Do I think you should spend your every waking moment looking for a job? No way. (In fact, in case you haven’t noticed, I’m a big advocate of HIRING SOMEONE – ME(!) – to help you with your materials and your search so you know you are starting way ahead of the pack. Save your time, money and sanity!) Yes, take a break, but not a 3-week break! Don’t be a job seeker-a-holic, but don’t step out of the frey if you want to be competitive in today’s tough economic times.

Your old college or university’s career center is equipped to help more than just recent grads. They might be able to help you find some job leads, even if it’s been years since you graduated.

Update your contact information with email and phone Only use contact information that is completely separate from your companies contact information.

If you think you might change your mind or if you simply have no clue as to what major to choose, enroll in a college with a variety of solid programs of study. Doing so will ensure that you don’t have to change universities if you decide to change majors.

So here are some keys to help you find a rehab therapist job. Many of them apply to finding a job in any field, with a few tweaks for the rehab therapist.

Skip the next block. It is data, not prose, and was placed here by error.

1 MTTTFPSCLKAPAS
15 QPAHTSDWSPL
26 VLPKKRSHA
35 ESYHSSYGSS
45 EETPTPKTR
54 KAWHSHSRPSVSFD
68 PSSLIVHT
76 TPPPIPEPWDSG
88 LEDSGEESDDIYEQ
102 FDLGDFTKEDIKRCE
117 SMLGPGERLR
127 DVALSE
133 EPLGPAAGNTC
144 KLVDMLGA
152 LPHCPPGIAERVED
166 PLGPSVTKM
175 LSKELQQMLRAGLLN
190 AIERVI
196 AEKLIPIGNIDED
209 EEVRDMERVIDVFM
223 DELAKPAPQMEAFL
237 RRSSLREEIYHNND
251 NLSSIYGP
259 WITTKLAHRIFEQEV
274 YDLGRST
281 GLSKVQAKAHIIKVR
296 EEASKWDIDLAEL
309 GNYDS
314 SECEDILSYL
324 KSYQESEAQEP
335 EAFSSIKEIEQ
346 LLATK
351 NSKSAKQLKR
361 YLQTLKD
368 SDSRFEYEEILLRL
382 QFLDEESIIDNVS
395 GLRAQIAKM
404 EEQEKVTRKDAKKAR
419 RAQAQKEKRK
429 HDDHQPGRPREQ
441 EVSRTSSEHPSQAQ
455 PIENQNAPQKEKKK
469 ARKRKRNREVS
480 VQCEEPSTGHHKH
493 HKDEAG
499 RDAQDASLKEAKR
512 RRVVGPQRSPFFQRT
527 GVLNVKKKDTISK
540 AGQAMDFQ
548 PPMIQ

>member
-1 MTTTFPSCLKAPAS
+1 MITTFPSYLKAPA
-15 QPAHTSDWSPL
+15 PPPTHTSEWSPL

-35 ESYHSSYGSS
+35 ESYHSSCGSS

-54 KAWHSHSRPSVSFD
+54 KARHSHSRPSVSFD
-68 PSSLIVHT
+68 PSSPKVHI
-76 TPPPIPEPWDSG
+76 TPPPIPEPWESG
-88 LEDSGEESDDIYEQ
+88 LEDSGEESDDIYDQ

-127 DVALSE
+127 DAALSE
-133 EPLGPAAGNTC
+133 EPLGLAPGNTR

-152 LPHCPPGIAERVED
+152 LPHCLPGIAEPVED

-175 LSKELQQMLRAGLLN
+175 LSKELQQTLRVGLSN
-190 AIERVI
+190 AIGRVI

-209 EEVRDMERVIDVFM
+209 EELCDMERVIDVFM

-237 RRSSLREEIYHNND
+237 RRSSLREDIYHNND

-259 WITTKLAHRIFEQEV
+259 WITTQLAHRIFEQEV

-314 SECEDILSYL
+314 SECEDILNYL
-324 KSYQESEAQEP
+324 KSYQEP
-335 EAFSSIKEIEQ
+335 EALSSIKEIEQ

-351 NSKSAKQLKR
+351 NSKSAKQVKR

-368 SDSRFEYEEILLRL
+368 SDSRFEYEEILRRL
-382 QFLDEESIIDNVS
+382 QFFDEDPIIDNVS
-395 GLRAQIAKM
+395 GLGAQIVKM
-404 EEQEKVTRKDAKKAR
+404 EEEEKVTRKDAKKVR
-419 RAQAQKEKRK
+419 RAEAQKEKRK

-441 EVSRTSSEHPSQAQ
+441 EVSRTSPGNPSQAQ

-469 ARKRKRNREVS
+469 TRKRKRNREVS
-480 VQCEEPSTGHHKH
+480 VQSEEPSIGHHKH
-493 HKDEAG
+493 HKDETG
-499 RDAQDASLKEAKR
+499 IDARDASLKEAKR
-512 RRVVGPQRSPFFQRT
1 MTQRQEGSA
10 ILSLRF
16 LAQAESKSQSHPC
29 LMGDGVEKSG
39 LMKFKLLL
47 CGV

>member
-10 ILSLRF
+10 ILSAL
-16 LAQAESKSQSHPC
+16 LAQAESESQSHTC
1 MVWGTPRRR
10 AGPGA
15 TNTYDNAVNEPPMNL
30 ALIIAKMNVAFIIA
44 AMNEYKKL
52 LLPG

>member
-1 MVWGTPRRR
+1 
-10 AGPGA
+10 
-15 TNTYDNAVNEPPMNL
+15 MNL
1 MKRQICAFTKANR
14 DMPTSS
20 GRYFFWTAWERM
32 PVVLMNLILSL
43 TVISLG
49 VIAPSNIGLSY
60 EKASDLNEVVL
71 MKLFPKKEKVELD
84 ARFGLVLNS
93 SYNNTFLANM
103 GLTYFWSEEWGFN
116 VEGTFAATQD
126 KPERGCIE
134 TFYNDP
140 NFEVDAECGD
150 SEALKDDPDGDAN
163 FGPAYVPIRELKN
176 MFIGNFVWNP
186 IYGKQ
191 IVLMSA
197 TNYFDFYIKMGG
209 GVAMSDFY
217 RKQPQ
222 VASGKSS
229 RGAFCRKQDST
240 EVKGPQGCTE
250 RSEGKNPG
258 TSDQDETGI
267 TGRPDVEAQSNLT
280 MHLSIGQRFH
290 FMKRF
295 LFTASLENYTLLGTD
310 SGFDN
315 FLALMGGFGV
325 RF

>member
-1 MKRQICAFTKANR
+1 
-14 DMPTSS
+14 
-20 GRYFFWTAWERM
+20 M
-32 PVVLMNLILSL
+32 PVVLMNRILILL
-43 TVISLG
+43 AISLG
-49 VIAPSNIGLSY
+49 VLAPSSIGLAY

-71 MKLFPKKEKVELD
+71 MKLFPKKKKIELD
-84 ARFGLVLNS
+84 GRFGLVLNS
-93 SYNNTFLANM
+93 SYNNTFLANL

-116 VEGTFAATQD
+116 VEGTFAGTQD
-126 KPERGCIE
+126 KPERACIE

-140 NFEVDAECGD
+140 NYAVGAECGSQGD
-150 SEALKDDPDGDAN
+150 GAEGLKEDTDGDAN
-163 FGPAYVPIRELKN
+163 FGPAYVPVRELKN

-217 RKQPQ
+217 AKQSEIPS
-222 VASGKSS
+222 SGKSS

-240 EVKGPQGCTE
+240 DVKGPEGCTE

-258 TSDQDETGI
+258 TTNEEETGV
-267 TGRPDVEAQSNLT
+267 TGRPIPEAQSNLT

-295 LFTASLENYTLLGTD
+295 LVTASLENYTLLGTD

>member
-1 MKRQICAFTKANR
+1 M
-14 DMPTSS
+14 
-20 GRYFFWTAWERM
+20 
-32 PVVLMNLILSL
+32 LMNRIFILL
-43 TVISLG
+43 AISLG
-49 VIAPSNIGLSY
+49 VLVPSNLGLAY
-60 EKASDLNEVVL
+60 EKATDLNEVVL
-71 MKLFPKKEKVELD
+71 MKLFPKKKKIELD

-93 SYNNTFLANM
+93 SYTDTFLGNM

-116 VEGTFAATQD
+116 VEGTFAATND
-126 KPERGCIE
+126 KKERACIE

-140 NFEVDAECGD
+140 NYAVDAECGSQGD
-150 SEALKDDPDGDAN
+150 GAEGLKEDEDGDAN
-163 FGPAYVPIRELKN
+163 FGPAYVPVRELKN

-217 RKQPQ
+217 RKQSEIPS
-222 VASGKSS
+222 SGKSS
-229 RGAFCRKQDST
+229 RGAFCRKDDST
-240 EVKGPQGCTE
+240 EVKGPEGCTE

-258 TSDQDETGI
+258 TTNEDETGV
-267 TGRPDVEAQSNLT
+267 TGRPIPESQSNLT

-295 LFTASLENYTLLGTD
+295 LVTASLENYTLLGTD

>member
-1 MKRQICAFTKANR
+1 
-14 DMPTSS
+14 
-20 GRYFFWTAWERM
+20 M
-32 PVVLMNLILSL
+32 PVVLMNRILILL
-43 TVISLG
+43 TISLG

Get suited up. But forget about buying retail. Portland has great options in second-hand clothing. Goodwill, Salvation Army, and a score of consignment and other second-hand stores abound. If finances are too tight, check out Dress for Success, the southern Maine Chapter.

If you are looking to get a job where you can express creativity, spend your senior year creating an online portfolio. Get this portfolio up and running so that you can add that to your resume for employers to see.

All across the country students are limited to entry level jobs because they lack experience. Employers look for resumes that show internship, volunteer opportunities or jobs that relate to a major. Most students show experience but it is not experience in their career.